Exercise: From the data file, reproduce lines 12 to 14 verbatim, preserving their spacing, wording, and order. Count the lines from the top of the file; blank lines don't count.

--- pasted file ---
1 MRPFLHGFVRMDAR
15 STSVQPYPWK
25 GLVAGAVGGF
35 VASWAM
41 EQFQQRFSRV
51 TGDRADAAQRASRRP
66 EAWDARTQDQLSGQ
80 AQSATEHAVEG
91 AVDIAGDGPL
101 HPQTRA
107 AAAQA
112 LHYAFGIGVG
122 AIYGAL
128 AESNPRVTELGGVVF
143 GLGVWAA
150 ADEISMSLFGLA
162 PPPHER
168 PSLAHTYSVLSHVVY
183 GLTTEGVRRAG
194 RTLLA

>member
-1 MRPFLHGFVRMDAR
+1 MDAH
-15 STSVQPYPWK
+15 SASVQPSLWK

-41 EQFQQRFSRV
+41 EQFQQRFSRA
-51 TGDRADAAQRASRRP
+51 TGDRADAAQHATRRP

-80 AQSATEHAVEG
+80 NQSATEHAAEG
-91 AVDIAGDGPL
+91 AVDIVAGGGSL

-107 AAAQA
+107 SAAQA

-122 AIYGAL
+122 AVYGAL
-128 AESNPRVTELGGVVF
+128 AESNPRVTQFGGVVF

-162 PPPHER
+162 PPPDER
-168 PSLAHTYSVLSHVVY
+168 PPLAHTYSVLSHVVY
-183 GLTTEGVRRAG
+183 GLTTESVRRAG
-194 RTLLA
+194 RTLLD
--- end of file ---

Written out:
112 LHYAFGIGVG
122 AIYGAL
128 AESNPRVTELGGVVF